The city of Detroit has taken control of the historic National Theatre on Monroe Street, raising the possibility that the Moorish showplace that is one of Detroit’s most historic abandoned buildings might become part of the downtown revival.
Jim Marusich of the city of Detroit planning and development department said the city “took it back” recently because the developer failed to rehabilitate the building as he had agreed to do a decade or so ago, when he acquired the building from the city.
The plan for the theater is believed to include conveying it to the Detroit Economic Growth Corporation, the nonprofit that partners with the city on major developments projects. It is unclear what might happen after that, but the National sits amid some of downtown's hottest development activity.
The 102-year-old building, believed to be the only surviving theater designed by famed architect Albert Kahn, served as a showplace for vaudeville, films, burlesque and X-rated porn during its lifetime.
Restoring it, as a theater or for another use, would be a striking preservation victory in a city that has obliterated much of its 312-year history.
Vacant since 1975, the National soon will be the last remaining building on Monroe between Randolph and Farmer. Workers are demolishing a four-story parking garage and retail space on the rest of the block.
In January, Kirk Pinho of Crain's Detroit Business reported that Quicken Loans founder Dan Gilbert had purchased much of the block through a straw buyer.
That section of Monroe connects the Campus Martius area, the center of Gilbert’s expanding real estate empire, with his Greektown Casino to the east.
The proposed 16-story building by Schostak Bros. & Co., which became public earlier this week, would sit just to the west of the National, across Farmer Street.
A Gilbert spokeswoman said the company did not have a comment on a building it doesn’t own.
A spokesman for the Detroit Economic Growth Corporation had no comment.
Pinho also reported a Gilbert business partner bought the three-story Sachs Waldman building on Bates, which is the first street south of Monroe.
The theater appears to be in solid shape on the outside, and has been secured by a stout wooden barrier for years. A visit inside last year by a Deadline Detroit reporter revealed considerably less destruction than what is inside many long-abandoned buildings. There was no dumped debris, but the 800 seats are gone, and ornate plaster was falling from the balcony.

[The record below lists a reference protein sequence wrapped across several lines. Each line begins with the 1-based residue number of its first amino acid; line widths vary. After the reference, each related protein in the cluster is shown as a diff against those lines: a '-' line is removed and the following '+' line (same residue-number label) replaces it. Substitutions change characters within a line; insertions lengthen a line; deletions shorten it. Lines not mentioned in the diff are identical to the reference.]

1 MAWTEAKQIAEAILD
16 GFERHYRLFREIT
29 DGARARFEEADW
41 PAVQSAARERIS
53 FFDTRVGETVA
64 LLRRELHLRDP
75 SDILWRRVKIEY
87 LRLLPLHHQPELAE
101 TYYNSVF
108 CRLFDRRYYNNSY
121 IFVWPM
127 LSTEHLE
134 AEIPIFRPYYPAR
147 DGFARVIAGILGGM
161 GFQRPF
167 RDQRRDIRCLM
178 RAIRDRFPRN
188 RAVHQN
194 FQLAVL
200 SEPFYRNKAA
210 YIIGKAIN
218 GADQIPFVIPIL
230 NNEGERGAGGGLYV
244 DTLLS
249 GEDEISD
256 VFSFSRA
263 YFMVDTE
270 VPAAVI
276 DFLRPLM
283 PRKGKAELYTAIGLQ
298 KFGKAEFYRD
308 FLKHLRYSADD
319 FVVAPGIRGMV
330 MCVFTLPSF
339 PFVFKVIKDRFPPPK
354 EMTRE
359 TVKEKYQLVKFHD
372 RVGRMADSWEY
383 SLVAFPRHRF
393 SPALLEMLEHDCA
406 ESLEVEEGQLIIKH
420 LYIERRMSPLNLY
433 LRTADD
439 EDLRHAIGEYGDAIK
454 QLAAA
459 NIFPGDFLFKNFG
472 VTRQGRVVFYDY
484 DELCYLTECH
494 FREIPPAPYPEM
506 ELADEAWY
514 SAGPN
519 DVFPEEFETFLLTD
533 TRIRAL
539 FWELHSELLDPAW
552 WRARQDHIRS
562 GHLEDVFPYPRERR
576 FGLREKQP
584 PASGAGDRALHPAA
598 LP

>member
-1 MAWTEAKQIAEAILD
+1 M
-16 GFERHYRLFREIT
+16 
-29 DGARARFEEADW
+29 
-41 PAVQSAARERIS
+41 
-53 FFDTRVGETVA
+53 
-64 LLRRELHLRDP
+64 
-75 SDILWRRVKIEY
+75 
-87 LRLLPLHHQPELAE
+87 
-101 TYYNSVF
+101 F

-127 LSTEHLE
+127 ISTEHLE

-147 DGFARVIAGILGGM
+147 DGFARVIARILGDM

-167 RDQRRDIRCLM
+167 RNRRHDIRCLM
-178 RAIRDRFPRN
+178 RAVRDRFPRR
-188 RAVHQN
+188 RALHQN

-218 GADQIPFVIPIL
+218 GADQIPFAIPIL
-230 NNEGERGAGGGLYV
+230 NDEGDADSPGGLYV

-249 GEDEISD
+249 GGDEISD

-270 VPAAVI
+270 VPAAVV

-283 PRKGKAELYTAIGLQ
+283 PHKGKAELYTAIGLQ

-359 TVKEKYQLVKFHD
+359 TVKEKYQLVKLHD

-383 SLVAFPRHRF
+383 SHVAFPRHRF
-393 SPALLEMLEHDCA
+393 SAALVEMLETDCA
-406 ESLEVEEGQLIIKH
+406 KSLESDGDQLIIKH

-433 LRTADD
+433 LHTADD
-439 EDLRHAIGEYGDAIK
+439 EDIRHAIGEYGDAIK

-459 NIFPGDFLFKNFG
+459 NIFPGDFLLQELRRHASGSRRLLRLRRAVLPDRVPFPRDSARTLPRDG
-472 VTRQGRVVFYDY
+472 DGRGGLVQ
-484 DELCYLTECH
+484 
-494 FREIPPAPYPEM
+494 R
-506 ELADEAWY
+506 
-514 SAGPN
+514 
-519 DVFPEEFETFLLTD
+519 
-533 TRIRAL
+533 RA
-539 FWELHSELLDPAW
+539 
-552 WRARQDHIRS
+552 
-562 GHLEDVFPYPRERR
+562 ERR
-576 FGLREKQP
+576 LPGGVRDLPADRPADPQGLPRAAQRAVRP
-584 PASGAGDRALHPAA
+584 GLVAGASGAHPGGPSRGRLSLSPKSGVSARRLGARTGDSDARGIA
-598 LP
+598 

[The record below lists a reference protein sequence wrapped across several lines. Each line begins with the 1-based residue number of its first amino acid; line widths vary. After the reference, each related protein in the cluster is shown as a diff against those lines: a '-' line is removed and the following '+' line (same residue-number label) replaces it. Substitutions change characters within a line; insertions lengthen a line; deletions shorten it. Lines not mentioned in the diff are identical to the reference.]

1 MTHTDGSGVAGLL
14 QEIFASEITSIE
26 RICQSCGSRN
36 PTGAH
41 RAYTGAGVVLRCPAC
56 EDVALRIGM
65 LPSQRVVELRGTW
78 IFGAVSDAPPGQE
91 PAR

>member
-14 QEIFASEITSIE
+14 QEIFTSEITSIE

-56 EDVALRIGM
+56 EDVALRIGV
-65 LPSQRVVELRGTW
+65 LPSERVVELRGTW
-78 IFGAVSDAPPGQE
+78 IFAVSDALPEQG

The National Theatre is the only survivor from Detroit’s first theater district, according to Dan Austin, creator of historicdetroit.org.
“The old Detroit Opera House and the Gayety, Temple, Columbia, Liberty and Family theaters were among the venues that once stood nearby, making it Detroit’s main avenue of entertainment.
"Designed by Kahn and his associate Ernest Wilby, the National’s exterior is a Baroque-Moorish-Beaux-Arts hybrid with a Moroccan or Egyptian flavor. Like Kahn’s earlier Grinnell Brothers Music House (built in 1908), the National is covered in white terra cotta fired at Detroit’s Pewabic Pottery.
"It features two proud eagles, carved stone rosettes, cupids and other small Art Noveau details dotting the facade. It has twin, 64-foot gold-domed towers with airy grill work and a grand, recessed Romanesque arch over the entrance. Originally, the archway features a massive stained glass window. Both the Moorish towers and the arch were dramatically lighted up by hundreds of bulbs at night, giving the theater an amusement park-like vibe. There was an iron framework, illuminated marquee with glass panels, but this was later replaced with more sterile, modern-looking signage.”
The National was Detroit’s last burlesque theater, Austin wrote.
“The runway was lighted from beneath with multicolored panels that the dancers pranced around in their high heels. In the 1960s, evening shows would often start at 8:35 p.m. Among the women strutting their stuff were Miss Dee Dee Devine, Miss Lorelei Lee, Miss Gina Gina, Miss Linda Love, Miss Leslie Lang and Miss Ann Darling.”
Historic photo: historicdetroit.org.